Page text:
Ten days later, on February 26, Hall finally provided John what he claimed were details of the accusation: one email from Jane that said: “Late in the evening on September 26, and into the early morning of the 27, 2014, [John Doe] did sexually assault me.” John says he was then told to provide his defense before he was informed exactly what Jane claimed had happened that night. Hall then told John in an email that their next meeting would be “to review her actual statement and witness statements.”

John was finally allowed to review the case file against him, but not allowed to take detailed notes. He said his note-taking was monitored and he was told his notes would be destroyed if they were “too detailed.” He felt hurried even though this was all he would be able to use to defend himself. He was told he could come back later to further review the investigative file, but later that day was informed he had just one more day to submit evidence in his favor.

John had classes that week and emailed back and forth about coming back to review the file and present evidence. Despite this, John was informed on March 6, three days after he reviewed the file, that he had been found responsible for sexual assault.

Jane’s Friend Claims the Rape Accusation Was Revenge

Jane appealed the decision, providing additional witnesses, explaining how the process was unfair and he was denied access to the full report until just before his appeal hearing, and how Allegheny ignored witnesses who claimed Jane was a known liar. This was ignored.

John was only allowed to review the investigative report used to make a decision against him one day before his appeal hearing. That same day, one of Jane’s friends came forward to explain how Jane lied and was only accusing John because she was upset that he didn’t want to date her.

“[Jane] is upset because [John] will not talk to her anymore and she can’t stand being at the same school with him,” the friend said. “She doesn’t want to leave Allegheny, so the only way to get him out was to claim that he raped her and to press charges.”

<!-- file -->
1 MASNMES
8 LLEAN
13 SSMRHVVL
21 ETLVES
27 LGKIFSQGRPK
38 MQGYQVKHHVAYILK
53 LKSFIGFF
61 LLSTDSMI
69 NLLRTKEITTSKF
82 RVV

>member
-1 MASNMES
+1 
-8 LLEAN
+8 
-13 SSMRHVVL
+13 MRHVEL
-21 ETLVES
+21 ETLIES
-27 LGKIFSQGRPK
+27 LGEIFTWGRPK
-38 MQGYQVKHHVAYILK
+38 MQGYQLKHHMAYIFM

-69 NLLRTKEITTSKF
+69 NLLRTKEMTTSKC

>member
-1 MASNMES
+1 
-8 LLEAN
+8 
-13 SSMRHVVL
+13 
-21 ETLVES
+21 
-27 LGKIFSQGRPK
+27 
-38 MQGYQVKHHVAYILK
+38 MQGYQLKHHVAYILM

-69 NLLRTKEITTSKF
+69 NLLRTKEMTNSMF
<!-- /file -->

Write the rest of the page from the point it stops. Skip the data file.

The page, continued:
Investigators refused to interview this friend or allow John to call her as a witness at his appeal hearing. John says Allegheny Title IX Coordinator Katie Pope interrupted him during the hearing, which made his testimony confusing. She refused to allow him to present evidence that hurt Jane’s credibility. Testimony from Jane’s own friends who claimed she was lying was ignored.

John lost his appeal and tried to appeal to Allegheny’s president, who just prior to the accusation against John had responded to the federal investigation against the school with new policies that made it easier to expel accused students. Predictably, John’s appeal was denied, so he sued in February 2017, more than a year and a half after he was expelled.

In March Judge Rothstein ordered the two sides to attend mediation, and a settlement was reached in May. Without details, one can only speculate. A rare few students have received large settlements after suing their schools, but far more have accepted reinstatement or at least the removal of the disciplinary action from their transcripts so they can apply to another school.

Allegheny is unlikely to change its policies based on this settlement, as the pressure to find accused students responsible at all costs remains high. Although the Trump administration seems to be indicating that it will attempt to end campus witch hunts, public and media pressure remain on the side of accusers, no matter how weak their accusations.

Ashe Schow is a senior contributor to the Federalist and senior political columnist for the New York Observer. She also contributes to a weekly segment on the Enough Already podcast. She has previously worked for Watchdog.org, the Washington Examiner and the Heritage Foundation.